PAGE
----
If Isa is eventually refused entry or does not come to India for some reason, the message the Chinese side receives may well be that the Modi government lacks the will to follow through. 

File photo of Uighurs protesting against China at the White House. Credit: Malcolm Brown/Flickr CC 2.0 New Delhi: Even as the Modi government is being lauded for its ‘strategic’ boldness in giving a visa to a well-known Uighur activist, China watchers counsel a more cautious approach, noting that while Beijing may get the message, the move is unlikely to push it to accommodate India’s concerns on Jaish-e-Mohammed supremo Masood Azhar.

On March 31, China put a technical hold, yet again, on Azhar’s listing by the 1267 Al-Qaida and Taliban sanctions committee of the United Nations Security Council. Not only did India publicly criticise China for this, the NDA government decided to take up the matter at all recent bilateral meetings. The need for action against Azhar was raised by external affairs minister Sushma Swaraj, defence minister Manohar Parrikar and national security advisor Ajit Doval.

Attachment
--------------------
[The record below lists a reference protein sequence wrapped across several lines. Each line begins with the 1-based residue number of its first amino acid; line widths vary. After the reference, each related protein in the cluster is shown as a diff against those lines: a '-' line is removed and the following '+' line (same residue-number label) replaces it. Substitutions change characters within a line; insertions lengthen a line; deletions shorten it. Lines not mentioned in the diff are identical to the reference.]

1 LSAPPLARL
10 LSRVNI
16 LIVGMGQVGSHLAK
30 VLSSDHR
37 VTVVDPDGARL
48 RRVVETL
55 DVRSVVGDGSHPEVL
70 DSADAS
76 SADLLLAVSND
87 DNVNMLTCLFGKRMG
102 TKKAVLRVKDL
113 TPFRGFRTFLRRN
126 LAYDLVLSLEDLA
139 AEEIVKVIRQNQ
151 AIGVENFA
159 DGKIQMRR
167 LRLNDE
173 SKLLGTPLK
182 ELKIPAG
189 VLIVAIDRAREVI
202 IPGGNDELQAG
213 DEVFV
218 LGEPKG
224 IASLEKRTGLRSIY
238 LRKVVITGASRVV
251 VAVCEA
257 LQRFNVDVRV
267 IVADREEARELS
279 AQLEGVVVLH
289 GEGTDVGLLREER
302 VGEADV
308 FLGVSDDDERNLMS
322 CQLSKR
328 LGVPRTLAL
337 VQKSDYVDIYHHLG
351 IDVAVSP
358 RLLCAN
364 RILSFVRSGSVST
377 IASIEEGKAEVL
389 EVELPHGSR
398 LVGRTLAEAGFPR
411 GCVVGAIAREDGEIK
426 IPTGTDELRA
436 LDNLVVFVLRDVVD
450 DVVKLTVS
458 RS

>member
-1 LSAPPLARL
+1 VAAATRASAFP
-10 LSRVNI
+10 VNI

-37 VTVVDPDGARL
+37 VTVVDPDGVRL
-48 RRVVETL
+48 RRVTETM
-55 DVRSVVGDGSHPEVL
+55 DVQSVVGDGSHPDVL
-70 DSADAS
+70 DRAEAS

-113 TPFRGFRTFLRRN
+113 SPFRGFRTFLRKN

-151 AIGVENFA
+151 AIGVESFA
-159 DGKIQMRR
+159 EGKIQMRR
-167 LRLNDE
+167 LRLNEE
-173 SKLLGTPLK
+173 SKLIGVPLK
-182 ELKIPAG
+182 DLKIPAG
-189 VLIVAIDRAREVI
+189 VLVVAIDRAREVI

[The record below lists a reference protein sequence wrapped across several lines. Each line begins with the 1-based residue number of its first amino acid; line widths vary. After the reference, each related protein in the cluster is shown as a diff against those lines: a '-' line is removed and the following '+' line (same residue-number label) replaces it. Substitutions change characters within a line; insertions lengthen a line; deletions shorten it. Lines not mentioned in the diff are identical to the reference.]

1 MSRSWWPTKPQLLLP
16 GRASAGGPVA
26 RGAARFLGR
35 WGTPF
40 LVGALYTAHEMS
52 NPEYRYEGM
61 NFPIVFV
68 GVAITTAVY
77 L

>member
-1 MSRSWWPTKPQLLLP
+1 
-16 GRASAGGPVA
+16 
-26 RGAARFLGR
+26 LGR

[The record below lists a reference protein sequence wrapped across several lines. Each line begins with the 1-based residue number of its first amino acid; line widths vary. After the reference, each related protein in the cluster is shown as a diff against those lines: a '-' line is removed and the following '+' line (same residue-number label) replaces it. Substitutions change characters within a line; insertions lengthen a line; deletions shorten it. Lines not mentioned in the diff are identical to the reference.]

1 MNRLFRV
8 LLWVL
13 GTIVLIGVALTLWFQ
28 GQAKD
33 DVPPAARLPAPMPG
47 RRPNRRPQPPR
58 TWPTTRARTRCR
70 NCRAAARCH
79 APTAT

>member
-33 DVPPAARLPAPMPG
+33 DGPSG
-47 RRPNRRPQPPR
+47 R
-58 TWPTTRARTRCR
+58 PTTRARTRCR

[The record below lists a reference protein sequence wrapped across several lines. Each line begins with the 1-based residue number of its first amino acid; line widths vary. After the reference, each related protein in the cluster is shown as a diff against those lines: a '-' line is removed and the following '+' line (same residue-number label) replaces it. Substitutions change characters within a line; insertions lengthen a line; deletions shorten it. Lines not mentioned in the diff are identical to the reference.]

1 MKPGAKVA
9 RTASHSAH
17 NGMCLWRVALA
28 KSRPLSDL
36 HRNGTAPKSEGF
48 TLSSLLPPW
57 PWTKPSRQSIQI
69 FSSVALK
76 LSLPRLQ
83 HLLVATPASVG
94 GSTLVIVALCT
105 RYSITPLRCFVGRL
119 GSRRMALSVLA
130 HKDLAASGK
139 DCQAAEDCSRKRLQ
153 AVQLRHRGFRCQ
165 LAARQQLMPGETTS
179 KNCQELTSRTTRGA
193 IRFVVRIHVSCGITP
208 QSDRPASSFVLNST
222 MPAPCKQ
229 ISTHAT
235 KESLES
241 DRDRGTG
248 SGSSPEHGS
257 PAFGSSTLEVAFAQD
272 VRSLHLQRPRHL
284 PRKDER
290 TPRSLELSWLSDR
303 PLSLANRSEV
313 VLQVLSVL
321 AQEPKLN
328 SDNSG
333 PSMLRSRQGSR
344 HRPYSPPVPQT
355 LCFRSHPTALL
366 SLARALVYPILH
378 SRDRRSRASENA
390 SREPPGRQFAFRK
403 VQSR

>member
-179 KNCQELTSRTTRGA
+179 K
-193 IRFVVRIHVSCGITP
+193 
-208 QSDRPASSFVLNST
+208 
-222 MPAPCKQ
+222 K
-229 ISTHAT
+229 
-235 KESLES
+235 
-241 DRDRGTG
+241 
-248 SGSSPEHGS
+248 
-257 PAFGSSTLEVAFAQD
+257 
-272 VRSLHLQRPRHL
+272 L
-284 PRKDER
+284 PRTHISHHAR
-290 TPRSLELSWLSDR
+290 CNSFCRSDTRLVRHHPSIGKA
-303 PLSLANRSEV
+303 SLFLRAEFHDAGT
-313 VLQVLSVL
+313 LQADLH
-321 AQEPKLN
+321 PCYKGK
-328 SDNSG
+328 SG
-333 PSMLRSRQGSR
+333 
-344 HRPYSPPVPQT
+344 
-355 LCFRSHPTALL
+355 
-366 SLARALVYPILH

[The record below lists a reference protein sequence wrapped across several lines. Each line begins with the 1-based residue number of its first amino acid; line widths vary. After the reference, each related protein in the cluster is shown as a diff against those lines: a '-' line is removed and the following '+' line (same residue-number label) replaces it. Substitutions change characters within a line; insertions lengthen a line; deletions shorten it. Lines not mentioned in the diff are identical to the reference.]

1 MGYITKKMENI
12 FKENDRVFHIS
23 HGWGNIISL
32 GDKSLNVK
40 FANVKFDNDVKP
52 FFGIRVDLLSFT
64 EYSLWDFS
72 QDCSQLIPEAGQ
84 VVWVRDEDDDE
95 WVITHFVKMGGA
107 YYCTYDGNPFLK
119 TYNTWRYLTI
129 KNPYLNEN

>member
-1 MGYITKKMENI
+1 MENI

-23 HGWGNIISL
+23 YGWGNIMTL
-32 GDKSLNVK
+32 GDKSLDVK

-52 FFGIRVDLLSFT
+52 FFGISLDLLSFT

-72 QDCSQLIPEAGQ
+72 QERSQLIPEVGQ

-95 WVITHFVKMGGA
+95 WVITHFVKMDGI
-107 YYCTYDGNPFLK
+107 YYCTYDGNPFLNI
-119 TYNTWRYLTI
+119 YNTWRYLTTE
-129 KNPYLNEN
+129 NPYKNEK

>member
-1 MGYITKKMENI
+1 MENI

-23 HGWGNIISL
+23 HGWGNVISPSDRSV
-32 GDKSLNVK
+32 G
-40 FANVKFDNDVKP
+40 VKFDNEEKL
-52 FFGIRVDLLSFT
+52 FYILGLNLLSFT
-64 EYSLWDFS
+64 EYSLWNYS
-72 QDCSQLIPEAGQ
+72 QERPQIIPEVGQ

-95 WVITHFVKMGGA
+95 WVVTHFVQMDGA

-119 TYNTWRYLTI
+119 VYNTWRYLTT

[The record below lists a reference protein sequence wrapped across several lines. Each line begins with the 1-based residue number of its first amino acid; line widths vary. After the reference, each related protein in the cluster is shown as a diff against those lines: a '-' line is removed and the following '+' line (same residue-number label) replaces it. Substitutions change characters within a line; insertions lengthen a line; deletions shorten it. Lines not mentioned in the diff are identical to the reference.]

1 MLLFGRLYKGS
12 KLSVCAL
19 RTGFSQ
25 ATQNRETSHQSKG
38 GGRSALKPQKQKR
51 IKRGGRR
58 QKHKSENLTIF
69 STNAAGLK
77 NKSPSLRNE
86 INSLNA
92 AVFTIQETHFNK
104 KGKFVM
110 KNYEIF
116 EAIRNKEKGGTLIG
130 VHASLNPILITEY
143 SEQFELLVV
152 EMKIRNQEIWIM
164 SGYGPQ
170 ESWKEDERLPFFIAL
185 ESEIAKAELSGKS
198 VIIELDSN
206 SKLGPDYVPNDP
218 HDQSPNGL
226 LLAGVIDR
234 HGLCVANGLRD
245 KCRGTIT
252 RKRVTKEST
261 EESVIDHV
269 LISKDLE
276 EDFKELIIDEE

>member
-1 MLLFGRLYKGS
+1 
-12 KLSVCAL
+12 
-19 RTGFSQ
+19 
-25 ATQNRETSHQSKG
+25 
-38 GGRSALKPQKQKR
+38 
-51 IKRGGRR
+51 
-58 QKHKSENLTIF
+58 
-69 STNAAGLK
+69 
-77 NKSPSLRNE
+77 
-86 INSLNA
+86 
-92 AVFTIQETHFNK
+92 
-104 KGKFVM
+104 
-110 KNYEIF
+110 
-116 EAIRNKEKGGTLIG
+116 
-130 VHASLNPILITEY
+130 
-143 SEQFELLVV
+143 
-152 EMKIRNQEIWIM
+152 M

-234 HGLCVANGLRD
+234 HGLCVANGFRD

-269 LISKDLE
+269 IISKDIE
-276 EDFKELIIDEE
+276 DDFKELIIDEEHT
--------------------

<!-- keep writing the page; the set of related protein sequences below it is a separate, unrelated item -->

China's Rapid Rise: From Backward Agrarian Society To Industrial Powerhouse In Just 35 Years

from the St Louis Fed

-- this post authored by Yi Wen

China's industrial revolution, which started 35 years ago, is perhaps one of the most important economic and geopolitical phenomena since the original Industrial Revolution 250 years ago. The reason is simple: Less than 10 percent of the world's population is fully industrialized; if China can successfully finish its industrialization, an additional 20 percent of the world's population will be entering modern times.

Along the way, China is igniting new growth across Asia, Latin America, Africa and even the industrial West, thanks to the country's colossal demand for raw materials, energy, trade and capital flows.

China's rapid growth has puzzled many people, including economists.

How could a nation with 1.4 billion people transform itself relatively suddenly from a vastly impoverished agricultural land into a formidable industrial powerhouse when so many tiny nations have been unable to do so despite their more favorable social-economic conditions? Among the many conflicting views that have emerged to interpret China's rise, two stand out as the most popular and provocative. The first sees China's hypergrowth as a gigantic government-engineered bubble. 

Saudi Oil, Money Bribes and the Killing of Osama Bin Laden Interview with Seymour Hersh

Seymour Hersh is an American investigative journalist who is the recipient of many awards, including the Pulitzer Prize for his article exposing the My Lai massacre by the U.S. military in Vietnam. More recently, he exposed the U.S. government’s abuse of detainees in the Abu Ghraib prison facility.